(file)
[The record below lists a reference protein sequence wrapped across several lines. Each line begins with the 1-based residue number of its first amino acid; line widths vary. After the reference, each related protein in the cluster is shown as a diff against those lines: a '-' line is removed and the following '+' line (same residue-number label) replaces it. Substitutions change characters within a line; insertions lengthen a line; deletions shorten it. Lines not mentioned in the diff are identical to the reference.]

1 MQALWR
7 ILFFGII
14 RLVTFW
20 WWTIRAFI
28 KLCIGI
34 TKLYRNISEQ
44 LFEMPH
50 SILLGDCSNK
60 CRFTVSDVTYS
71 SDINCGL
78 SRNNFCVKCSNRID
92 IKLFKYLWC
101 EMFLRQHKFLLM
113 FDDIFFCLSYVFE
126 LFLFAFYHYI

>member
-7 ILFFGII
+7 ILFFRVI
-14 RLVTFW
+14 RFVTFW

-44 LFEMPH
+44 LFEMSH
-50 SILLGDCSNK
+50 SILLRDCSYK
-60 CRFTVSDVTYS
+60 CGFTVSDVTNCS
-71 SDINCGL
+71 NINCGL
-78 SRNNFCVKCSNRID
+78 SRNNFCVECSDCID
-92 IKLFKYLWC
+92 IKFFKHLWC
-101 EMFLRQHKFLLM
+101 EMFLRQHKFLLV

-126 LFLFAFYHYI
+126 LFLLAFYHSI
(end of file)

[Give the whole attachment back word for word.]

[The record below lists a reference protein sequence wrapped across several lines. Each line begins with the 1-based residue number of its first amino acid; line widths vary. After the reference, each related protein in the cluster is shown as a diff against those lines: a '-' line is removed and the following '+' line (same residue-number label) replaces it. Substitutions change characters within a line; insertions lengthen a line; deletions shorten it. Lines not mentioned in the diff are identical to the reference.]

1 MQALWR
7 ILFFGII
14 RLVTFW
20 WWTIRAFI
28 KLCIGI
34 TKLYRNISEQ
44 LFEMPH
50 SILLGDCSNK
60 CRFTVSDVTYS
71 SDINCGL
78 SRNNFCVKCSNRID
92 IKLFKYLWC
101 EMFLRQHKFLLM
113 FDDIFFCLSYVFE
126 LFLFAFYHYI

>member
-7 ILFFGII
+7 ILFFRVI
-14 RLVTFW
+14 RFVTFW

-44 LFEMPH
+44 LFEMSH
-50 SILLGDCSNK
+50 SILLRDCSYK
-60 CRFTVSDVTYS
+60 CGFTVSDVTNCS
-71 SDINCGL
+71 NINCGL
-78 SRNNFCVKCSNRID
+78 SRNNFCVECSDCID
-92 IKLFKYLWC
+92 IKFFKHLWC
-101 EMFLRQHKFLLM
+101 EMFLRQHKFLLV

-126 LFLFAFYHYI
+126 LFLLAFYHSI